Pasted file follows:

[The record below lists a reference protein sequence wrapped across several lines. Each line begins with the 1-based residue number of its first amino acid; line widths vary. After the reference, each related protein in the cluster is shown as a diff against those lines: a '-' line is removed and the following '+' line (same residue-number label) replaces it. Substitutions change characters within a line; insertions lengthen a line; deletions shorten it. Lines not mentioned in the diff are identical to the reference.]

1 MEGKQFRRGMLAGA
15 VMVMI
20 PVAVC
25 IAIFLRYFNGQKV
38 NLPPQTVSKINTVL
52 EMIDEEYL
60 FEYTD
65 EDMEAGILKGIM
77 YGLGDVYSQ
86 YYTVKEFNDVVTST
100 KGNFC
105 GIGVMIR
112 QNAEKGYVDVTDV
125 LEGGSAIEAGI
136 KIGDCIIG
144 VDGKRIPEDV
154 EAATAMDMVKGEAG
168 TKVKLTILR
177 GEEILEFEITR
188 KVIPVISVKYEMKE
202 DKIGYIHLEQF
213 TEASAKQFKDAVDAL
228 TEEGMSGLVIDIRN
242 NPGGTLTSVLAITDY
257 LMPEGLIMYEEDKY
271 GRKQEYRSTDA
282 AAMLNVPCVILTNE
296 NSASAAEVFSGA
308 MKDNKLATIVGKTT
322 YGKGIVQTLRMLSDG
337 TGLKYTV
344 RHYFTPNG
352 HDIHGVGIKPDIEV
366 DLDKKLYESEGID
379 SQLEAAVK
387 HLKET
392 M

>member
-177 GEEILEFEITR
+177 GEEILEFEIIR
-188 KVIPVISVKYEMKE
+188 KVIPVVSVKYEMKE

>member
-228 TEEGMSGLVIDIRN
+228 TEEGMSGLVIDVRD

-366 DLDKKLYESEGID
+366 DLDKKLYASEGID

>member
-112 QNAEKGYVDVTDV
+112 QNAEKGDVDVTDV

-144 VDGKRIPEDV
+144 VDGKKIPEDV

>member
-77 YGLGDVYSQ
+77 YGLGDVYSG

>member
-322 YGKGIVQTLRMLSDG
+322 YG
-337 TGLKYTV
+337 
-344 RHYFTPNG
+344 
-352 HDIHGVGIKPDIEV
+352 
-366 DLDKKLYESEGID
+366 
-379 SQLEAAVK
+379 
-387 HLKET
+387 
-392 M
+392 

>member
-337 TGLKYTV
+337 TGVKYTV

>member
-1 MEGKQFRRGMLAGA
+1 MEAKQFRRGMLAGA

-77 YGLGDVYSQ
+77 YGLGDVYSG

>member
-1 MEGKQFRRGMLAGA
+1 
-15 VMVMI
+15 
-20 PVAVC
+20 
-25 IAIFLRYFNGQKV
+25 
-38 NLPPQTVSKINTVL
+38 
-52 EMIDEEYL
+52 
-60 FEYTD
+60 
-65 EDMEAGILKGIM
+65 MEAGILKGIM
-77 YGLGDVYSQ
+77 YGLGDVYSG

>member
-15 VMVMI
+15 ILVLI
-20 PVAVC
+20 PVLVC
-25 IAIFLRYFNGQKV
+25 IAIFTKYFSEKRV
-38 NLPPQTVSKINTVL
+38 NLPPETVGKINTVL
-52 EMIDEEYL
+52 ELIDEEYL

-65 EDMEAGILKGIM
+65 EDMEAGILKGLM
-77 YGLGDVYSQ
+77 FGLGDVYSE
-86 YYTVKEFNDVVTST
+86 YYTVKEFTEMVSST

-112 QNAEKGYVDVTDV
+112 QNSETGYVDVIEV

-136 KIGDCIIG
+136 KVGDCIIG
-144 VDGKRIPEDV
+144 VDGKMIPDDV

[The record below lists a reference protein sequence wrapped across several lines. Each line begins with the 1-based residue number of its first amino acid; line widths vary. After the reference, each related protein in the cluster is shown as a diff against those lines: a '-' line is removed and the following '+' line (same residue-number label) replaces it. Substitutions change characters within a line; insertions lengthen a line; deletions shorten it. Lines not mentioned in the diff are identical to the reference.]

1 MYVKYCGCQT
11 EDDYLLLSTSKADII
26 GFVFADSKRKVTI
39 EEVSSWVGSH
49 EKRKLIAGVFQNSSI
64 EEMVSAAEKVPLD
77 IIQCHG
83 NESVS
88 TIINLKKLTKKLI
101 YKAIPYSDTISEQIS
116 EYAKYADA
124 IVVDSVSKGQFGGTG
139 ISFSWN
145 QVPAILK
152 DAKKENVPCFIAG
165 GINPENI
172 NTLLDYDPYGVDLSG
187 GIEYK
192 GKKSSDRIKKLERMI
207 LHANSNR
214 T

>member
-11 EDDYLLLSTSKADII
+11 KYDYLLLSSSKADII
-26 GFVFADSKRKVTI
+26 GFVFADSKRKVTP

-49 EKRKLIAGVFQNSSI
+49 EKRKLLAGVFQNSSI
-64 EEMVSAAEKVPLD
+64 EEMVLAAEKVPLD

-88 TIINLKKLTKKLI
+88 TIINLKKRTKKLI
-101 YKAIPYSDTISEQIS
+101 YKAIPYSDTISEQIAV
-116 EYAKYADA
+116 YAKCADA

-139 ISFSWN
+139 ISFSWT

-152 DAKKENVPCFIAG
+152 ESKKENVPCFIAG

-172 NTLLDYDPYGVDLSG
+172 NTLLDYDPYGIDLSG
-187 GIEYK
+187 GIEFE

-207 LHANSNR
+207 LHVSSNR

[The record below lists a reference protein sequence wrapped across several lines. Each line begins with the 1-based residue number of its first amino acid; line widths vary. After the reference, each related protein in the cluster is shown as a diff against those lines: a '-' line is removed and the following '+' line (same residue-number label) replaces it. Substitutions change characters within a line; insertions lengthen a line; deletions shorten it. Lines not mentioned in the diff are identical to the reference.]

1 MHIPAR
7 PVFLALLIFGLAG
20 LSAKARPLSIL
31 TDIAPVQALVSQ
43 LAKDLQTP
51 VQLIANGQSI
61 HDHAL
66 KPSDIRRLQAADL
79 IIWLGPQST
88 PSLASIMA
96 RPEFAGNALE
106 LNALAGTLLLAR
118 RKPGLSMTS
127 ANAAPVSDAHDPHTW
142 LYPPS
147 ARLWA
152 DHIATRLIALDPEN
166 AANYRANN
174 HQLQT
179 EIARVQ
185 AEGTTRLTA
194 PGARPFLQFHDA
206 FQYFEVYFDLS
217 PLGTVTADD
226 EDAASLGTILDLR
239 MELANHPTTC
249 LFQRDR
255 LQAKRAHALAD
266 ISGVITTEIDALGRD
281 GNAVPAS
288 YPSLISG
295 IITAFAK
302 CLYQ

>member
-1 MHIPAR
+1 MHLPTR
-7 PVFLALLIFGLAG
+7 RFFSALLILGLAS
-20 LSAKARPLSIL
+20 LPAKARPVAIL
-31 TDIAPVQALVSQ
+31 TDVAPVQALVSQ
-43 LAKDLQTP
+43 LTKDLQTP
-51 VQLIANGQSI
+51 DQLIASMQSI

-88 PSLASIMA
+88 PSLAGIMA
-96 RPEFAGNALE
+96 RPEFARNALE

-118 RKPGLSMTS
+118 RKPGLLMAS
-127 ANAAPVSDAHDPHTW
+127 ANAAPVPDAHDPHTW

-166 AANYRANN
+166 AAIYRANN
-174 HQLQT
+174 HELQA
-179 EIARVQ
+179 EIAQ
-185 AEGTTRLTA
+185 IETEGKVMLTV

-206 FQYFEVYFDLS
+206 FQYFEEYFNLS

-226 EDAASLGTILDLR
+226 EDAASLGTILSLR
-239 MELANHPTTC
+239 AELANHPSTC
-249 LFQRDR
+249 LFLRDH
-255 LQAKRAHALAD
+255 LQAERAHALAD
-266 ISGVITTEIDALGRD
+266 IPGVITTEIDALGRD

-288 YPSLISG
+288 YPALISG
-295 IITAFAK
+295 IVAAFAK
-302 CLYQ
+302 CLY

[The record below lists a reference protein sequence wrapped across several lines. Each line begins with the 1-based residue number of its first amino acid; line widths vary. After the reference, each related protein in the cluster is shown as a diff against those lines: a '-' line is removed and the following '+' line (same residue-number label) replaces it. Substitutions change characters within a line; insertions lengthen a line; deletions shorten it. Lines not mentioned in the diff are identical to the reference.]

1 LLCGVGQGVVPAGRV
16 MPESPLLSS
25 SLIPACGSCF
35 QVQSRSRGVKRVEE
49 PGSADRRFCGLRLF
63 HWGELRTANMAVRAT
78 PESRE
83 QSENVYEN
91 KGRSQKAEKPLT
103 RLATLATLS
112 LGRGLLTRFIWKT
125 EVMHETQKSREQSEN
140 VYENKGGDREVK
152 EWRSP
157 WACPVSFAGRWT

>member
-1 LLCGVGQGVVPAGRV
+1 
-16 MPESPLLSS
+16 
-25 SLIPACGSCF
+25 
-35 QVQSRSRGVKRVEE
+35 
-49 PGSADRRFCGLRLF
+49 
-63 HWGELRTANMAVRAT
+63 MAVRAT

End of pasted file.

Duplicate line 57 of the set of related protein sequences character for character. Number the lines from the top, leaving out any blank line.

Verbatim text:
>member